“From Avaya’s survey it came out that improving productivity via reducing time tied to the desk is the most important business benefit of mobile communications among Asian-based organisations,” says Niru Mehta, Vice-chairman & Managing Director, Avaya India. Satisfying customers was also cited as a very important benefit for those in India, Malaysia, and Philippines.

Generally, business users expect immediate contact with others when the need arises. Hence, the strong desire for anytime, anywhere communications.

A Business Meeting

The survey also showed that across the region, the largest number of respondents cited that business meeting was the most important thing they have missed for not being able to call or e-mail sometimes, followed by a customer query. In addition, missing an important contract or new business was also cited by a good proportion of the respondents.

The Applications

So far, the most common applications being deployed over mobile infrastructure is mobile e-mail. Mobile e-mail, therefore, no surprise has the highest penetration among all applications.

IM, access to corporate directories and personal info management (contact info) and wireless enterprise applications are the next two emerging applications over the mobile infrastructure. Examples of these wireless enterprise applications are mobile-CRM and mobile-ERP type applications.

The Next Wave

The next wave is expected to come from wireless vertical applications, especially those for different verticals such as manufacturing, logistics, and financial. This is touted as the next big thing in the enterprise applications space.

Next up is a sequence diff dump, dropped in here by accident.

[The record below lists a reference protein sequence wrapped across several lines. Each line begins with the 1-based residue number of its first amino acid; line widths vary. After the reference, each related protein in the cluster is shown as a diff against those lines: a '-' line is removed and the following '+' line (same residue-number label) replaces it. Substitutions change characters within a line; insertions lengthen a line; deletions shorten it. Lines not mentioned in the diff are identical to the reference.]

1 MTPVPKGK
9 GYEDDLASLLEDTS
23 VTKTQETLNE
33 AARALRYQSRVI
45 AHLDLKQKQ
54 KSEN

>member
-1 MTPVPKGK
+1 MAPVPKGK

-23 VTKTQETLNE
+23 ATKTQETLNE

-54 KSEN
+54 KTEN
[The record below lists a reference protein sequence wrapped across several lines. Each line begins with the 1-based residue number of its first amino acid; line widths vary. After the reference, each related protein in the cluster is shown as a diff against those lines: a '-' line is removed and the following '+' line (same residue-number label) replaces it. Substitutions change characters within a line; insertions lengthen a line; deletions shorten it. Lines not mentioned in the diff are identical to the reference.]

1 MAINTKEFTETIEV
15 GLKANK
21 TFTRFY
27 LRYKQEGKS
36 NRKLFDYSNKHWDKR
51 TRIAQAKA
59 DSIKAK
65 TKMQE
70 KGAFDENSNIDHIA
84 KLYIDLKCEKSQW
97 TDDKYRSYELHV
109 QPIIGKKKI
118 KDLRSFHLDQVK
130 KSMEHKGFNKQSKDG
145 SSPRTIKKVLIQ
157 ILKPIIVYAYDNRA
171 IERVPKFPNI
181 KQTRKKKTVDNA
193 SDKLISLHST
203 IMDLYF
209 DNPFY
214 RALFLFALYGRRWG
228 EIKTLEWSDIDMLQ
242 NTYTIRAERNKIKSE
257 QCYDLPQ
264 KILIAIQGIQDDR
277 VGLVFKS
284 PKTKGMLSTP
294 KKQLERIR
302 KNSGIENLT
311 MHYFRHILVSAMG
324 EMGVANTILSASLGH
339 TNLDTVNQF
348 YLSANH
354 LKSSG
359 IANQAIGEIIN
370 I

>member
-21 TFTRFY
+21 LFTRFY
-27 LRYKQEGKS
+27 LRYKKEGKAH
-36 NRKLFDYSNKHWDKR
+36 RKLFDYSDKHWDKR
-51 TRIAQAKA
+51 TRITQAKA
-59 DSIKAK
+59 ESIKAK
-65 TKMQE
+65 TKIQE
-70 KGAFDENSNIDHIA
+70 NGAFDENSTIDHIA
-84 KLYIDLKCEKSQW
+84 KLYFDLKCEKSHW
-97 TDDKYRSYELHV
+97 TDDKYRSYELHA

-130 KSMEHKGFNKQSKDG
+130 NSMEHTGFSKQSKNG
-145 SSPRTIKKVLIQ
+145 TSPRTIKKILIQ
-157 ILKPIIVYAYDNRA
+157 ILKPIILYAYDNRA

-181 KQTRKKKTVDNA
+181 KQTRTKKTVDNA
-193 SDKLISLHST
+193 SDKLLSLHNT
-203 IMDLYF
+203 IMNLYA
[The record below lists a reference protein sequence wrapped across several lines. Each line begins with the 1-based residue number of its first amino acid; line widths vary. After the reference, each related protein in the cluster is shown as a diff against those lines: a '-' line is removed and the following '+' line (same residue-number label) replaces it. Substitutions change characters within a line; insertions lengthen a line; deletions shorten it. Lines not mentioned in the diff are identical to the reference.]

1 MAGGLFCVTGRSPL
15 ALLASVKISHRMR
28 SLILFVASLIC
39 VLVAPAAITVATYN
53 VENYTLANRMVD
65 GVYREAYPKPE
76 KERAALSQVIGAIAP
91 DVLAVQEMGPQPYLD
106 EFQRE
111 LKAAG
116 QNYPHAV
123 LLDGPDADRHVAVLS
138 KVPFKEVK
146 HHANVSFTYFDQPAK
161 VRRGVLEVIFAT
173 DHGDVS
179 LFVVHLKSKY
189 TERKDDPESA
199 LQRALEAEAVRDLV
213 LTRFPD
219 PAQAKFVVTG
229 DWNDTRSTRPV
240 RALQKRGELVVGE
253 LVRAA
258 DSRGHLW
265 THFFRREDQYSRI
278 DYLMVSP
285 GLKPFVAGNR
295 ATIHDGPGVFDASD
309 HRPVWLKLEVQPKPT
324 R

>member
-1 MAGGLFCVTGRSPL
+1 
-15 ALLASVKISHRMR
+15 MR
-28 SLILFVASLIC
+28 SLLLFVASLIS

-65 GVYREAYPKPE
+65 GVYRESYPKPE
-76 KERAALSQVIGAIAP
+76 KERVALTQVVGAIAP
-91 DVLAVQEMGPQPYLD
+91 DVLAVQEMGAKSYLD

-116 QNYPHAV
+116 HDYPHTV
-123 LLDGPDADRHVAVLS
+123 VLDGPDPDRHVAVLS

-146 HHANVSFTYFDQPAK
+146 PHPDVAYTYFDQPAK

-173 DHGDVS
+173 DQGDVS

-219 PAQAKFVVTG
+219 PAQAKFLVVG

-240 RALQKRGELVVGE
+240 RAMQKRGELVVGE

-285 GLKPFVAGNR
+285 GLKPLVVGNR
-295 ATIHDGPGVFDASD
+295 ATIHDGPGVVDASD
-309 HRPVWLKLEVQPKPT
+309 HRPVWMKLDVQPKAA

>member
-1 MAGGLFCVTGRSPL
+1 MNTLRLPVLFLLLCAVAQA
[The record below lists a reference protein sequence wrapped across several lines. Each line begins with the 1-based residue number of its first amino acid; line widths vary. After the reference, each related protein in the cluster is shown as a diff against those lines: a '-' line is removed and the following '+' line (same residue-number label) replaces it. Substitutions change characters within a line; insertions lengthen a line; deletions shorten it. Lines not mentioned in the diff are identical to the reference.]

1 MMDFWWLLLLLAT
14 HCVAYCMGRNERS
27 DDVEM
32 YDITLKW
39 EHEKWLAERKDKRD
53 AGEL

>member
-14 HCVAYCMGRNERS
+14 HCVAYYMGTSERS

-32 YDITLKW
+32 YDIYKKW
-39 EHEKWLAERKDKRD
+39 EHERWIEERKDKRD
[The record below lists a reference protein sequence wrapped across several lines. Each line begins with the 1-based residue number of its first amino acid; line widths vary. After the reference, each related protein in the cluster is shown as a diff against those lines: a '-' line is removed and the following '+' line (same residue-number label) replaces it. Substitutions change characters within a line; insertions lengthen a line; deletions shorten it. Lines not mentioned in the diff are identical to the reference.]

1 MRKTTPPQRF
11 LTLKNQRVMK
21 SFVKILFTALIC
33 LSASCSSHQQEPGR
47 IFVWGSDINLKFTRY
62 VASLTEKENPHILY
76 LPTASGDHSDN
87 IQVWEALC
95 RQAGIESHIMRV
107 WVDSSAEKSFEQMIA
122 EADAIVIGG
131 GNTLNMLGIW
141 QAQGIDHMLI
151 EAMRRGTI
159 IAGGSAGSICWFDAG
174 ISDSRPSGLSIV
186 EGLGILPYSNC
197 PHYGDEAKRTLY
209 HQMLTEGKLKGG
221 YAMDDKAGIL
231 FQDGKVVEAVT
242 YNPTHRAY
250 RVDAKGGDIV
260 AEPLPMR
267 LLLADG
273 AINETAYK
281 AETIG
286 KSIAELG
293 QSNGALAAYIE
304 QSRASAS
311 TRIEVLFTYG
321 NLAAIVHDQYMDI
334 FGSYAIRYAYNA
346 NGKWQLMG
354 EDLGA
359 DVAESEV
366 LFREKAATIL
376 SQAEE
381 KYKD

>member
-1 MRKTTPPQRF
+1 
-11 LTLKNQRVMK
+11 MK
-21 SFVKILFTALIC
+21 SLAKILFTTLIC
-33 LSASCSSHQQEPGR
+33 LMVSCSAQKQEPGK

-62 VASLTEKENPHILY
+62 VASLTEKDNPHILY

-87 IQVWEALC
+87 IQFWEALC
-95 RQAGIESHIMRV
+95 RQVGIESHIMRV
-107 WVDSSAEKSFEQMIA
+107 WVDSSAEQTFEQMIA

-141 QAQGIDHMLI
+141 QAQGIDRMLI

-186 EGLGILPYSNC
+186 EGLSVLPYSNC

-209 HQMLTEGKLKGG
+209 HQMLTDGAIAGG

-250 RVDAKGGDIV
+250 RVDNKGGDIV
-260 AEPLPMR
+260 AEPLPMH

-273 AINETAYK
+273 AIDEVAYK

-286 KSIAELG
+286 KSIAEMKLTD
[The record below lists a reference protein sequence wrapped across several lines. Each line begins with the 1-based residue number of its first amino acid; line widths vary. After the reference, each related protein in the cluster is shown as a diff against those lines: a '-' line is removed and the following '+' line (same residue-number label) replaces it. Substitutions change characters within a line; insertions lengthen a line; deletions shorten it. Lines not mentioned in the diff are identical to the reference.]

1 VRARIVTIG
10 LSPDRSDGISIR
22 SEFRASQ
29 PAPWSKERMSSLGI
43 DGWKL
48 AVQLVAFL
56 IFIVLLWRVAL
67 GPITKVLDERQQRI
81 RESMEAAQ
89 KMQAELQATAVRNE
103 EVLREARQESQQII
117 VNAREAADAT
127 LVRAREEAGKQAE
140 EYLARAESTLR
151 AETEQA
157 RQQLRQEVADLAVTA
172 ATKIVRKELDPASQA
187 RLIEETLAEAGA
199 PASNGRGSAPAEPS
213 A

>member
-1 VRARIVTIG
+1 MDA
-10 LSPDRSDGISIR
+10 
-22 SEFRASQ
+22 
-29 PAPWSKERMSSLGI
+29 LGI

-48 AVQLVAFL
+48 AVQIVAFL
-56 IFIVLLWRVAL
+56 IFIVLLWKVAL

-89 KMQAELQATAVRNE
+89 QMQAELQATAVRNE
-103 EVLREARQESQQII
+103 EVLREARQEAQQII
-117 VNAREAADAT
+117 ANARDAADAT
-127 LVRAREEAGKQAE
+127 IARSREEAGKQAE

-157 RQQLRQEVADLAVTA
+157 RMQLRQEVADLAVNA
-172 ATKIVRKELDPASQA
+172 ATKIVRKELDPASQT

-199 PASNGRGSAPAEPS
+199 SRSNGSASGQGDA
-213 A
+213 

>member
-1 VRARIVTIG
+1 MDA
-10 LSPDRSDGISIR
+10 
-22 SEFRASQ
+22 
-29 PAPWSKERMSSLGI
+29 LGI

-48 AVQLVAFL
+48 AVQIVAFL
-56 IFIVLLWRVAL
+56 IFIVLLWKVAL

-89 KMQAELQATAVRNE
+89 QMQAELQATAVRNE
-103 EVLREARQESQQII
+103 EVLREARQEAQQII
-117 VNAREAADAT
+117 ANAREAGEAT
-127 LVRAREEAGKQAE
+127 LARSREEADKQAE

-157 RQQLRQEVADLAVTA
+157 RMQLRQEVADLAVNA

“Traditionally, some of the industries are already deploying these applications given the impracticality of wired infrastructure. However, the difference now is the move towards standards-based technologies and solutions,” says Parijat.

It is believed that while employees may find themselves increasingly mobile, their employers may not feel totally comfortable with them working remotely or telecommuting, especially beyond their travelling hours/days.

“In the Avaya survey, 51 percent of the respondents across Asia Pacific said that they would allow their employees to work remotely to improve productivity. In India, it was 55 percent. The survey also asked if the companies trusted their employees to telecommute. At least 70 percent said they did across the region,” explains James Haensley, CTO & Vice-president, Solutions, Avaya Asia-Pacific.

However, between 45-53 percent of them were wary of providing technology to allow telecommuting, because they fear loss of control. In India, 48 percent of them said so. Some organisations and employees believe that telecommuting can help to improve sense of work and life balance.

The best way to judge whether companies walk the talk, is by the amount they have budgeted or plan to spend on mobile solutions

The best way to judge whether companies walk the talk, is the amount they have budgeted or plan to spend on mobile solutions. In the IDC Communications survey, it was found that most of them were willing to spend up to US $10,000, each for Wi-Fi and Enterprise Mobility solutions, as a starting point to trial usage in parts of their organisations

A Converged Network Is The Key

The key to meeting the needs of an increasingly mobile workforce is converged networks. Many companies are deploying IP Tel/VoIP to take advantage of the cost savings of IP.

“Given the multiple features and applications used on such a platform, it is therefore important to ensure that these same functionalities and resources are made available to mobile workers, while they are on the road or telecommuting,” says Parijat.

The tie-up between IP telephony and mobility therefore is essential as organisations plan for the long haul to support their mobile workforce. It is important for the CIO, to ensure that he or she takes into account the mobile needs of the organisation as the company deploys an IP Telephony solution.